All the time I was growing up, Dad raised watermelons, at first as a small addition of income and, in later years, to give away just because he wanted to. Raccoons were nearly always a problem, but for some reason, were worse some years than others. As I look back, I am about convinced that it was just one or possibly two raccoons that caused problems each year. If it had been all of them that were around, they would have eaten every melon that was raised.
They had a unique way of eating a melon. (Dad, as I did later, always planted the long type melon. At that time, the round melon wasn't developed too well and the only place you saw them was in the stores where they had been shipped in from Texas or Oklahoma. They had very thick and tough rinds and were well suited for shipping. Anyway, the long melons such as the Rattlesnake, the Tom Watson and the Irish Grey were popular with local growers in Comanche County, Kansas.) The raccoon would somehow bore out a hole, almost perfectly round and approximately one and a half inches in diameter, and it was always almost perfectly centered lengthwise in the melon. They reached in with a forepaw and cleaned every shred of red "meat" from the melon and, so far as I could tell, none of the green from next to the rind. I never saw a case where they picked a green melon. I, nor anyone else I ever knew, ever had any idea of how they could tell that a melon was ripe. There didn't seem to be any way to keep raccoons out of a patch except an open fire and that only worked for a week or two.
After Alice and I were married, I planted and raised a great melon patch in what had been the old apple orchard south of the original Loren Ferrin homestead. My melons started to ripen and apparently more than one coon found them. They got every one just as soon as it ripened. I borrowed some lanterns and set six or eight of them in the patch. I lit them every evening and blew them out each morning. That stopped the coons for about a week and then they would sit right next to the lanterns and have light to eat by. Next I heard that they were afraid of open fire so I borrowed some road flares from the county road crew. The open flames kept them away for quite some time. We did manage to get some melons to eat ourselves during that time.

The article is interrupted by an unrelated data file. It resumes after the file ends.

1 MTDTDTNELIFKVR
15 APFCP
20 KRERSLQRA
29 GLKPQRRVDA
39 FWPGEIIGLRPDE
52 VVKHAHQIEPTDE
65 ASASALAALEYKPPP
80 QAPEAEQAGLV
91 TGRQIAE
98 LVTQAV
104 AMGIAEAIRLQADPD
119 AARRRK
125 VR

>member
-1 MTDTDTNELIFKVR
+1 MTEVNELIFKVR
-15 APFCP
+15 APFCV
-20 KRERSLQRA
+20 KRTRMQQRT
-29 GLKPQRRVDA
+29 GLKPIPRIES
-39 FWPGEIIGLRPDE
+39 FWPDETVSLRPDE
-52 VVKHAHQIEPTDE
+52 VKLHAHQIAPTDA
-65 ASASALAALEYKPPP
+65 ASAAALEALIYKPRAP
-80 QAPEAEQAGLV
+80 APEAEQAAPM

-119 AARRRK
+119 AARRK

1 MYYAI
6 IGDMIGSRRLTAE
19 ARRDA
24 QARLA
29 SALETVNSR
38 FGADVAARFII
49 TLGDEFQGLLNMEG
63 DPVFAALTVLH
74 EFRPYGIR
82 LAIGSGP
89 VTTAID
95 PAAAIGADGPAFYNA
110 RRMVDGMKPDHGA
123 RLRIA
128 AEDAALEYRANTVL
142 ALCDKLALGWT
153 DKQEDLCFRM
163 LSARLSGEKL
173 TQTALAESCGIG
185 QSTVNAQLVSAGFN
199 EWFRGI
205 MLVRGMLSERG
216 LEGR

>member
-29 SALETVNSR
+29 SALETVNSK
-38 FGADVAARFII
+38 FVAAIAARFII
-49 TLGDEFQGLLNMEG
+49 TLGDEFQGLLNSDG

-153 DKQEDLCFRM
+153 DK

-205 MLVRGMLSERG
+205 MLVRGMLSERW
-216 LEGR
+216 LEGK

I guess the coons became accustomed to the open flames after a while because they came back to raid again. I wasn't going to give up easily so I fenced the patch with 2 feet high woven wire and charged the wire with an electric fence charger. Any animal is very sensitive to an electric shock but it didn't take the coons too many nights to figure out that they could jump over the fence.
I had one more trick to try: I put two outrigger wieres extended outward from the top of the fence and charged them. Again this stopped the coons for a time but when I went down one morning and found my patch almost totally destoryed, I gave up. They had tunneled under the fence and, much like a venetta, had almost totally destroyed the patch. I never planted watermelons again until three years ago here in Tucson.
Coyotes were sometimes a problem to Dad when he raised melons, but never like coons. Coyotes apparently picked a melon at random and carried it in their jaws to outside the patch where they could find a rock or a hard place to drop it on to break it. They were not like coons, they picked almost as many green ones as ripes ones. When a coyote found he'd picked a green one, he'd just go back and get another.
-- by Wendel Gene Ferrin, 01 February 1990.
Leo Thornberry's Watermelon Patch
Practical Jokes & Backfired Actions: A few stories from Comanche County, Kansas - This page includes the story "Help Yourself - The Preacher and the Watermelon Patch".
Wendel Ferrin holds his 2nd son, Jerry, while his oldest son, Darrell, sits beside him.
Photo taken at the Ferrin farm, Comanche County, Kansas, December 1952..
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